Cataloguing a range of Robert Therrien’s nuanced explorations and elaborations on the physical and psychological landscapes of the everyday, Gagosian Gallery has brought a body of new and recent works to its 24th Street exhibition space in Chelsea. Marking the artist’s first exhibition in New York in ten years, the show marks a fitting continuation of Therrien’s interests in domestic space, memory and form through a series of sculptures, large-scale environments and works on paper.
Therrien’s pieces frequently dwell on the intersections of space and form, and the subtle inflections of human interpretation or memory that emerge from these points of intersection. His pieces pull on familiar objects or scenes, and build them up to monumental scale, allowing the viewer a sense of distended familiarity with the works that pushes at extended experiences and frameworks for encounter with the work. These facets of Therrien’s work run throughout the show here, using familiar forms such as an immense bow or an oversized oil can, yet uses position and scale to create breaks in the objects’ relations with the world around them. A flagpole sculpture in one room, for instance is shaped to give a perspective from far above the ground, as if the viewer were sailing by a flagpole many feet above ground level and looking back down from the top of the pole.
Elsewhere, Therrien’s work obscures easy spatial or contextual interpretation by other strategies. In one room, his Transparent Room (2010) is a striking contrast, a ghostly structure filled with detritus and empty containers that feels immediately familiar, yet held back from easy legibility. Therrien’s work gives off the sense of a scene involved with its own internal narrative, one that offers only an uneasy sense of imbalance and irrationality. This same sense of structure and perception runs through the artist’s other large-scale works on view in the show, several additional “Room” sculptures that draw on their cohesive sense of a closed, highly-organized space. One work, featuring a long blue hallway bathed in fluorescent light and capped with a set of panic doors at its far end, creates a sense of intense stillness, and a familiarity that blends memories of hospital corridors, school hallways and other institutional spaces that leaves the viewer in a space of indeterminacy made all the more vivid by the stark fluorescent lighting and monochrome paint job that dominates the work.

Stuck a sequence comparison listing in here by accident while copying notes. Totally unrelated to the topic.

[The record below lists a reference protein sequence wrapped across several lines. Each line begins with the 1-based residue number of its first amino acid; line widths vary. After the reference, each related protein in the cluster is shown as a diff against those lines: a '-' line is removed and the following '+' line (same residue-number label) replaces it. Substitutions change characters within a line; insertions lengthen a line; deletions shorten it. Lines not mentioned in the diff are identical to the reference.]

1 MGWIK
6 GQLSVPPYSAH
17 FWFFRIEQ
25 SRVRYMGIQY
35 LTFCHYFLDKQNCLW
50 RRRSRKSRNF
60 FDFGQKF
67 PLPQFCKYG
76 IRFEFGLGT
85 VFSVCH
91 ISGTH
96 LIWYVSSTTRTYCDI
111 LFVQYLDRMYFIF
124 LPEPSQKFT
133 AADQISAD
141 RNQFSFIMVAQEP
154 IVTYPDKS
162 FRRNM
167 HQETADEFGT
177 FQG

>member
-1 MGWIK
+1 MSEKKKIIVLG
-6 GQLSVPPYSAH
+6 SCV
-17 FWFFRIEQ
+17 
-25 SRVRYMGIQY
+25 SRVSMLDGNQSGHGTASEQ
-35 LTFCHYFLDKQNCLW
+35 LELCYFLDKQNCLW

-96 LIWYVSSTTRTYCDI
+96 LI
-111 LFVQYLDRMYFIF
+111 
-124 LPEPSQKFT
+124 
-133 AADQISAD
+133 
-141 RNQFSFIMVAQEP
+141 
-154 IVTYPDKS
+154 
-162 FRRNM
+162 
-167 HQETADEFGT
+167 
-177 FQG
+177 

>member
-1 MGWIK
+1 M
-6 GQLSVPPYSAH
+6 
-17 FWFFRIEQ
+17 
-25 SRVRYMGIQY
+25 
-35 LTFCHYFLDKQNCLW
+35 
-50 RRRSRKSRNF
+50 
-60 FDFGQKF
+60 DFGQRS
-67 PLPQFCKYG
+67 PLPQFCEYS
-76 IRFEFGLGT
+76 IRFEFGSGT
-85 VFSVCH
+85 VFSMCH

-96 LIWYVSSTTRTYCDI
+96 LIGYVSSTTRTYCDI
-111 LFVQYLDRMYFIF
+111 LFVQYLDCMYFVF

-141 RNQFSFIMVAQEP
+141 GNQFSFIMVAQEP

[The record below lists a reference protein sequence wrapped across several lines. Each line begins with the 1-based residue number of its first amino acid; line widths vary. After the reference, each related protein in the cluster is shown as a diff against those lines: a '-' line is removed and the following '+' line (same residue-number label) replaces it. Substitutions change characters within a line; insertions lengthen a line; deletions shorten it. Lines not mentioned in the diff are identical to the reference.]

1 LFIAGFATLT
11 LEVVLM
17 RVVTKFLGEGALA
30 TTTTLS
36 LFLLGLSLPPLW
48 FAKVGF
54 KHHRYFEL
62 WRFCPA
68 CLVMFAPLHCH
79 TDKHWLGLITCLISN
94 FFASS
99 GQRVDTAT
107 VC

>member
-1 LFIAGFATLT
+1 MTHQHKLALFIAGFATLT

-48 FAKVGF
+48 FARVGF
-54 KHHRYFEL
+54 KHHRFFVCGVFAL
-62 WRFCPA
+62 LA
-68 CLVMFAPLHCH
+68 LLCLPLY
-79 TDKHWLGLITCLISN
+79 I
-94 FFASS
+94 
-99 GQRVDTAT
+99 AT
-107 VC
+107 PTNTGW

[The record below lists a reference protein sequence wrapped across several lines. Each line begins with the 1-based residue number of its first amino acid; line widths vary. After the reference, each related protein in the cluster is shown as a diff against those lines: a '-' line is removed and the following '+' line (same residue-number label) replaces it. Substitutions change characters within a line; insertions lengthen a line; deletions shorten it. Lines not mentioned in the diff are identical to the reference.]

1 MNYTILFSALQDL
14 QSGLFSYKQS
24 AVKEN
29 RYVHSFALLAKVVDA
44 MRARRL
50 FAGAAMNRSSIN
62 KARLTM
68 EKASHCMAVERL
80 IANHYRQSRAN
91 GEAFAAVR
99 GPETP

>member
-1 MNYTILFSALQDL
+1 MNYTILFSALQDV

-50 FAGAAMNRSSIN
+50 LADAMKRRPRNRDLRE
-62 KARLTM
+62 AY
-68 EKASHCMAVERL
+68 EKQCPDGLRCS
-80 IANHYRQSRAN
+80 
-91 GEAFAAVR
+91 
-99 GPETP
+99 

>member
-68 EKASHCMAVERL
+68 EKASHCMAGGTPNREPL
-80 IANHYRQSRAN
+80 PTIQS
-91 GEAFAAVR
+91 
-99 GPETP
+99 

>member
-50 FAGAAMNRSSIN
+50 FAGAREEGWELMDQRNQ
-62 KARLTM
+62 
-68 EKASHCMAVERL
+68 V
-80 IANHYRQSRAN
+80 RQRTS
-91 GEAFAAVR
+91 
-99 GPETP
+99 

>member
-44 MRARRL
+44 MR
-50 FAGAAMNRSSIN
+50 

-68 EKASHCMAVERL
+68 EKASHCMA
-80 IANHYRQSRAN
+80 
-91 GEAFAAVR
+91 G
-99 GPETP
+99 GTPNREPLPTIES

By contrast, another “Room” is covered in wood paneling, giving off a sense of wealth and status that is disrupted by an unexplained series of tambourines sitting on the floor, and the lack of any additional adornments on the walls of the room. In each case, the viewer’s associations and readings are reduced to a small series of visual stimuli, yet barely enough to fully inform the space itself. The result is an environment that both pushes against the viewer’s own readings and constantly holds them at a distance. The resulting space feels strangely empty, as if the viewer was passing through their own memories without any real elements or aspects to truly grab hold of.
Therrien’s works are on view through May 26th.
— D. Creahan
Robert Therrien at Gagosian [Exhibition Site]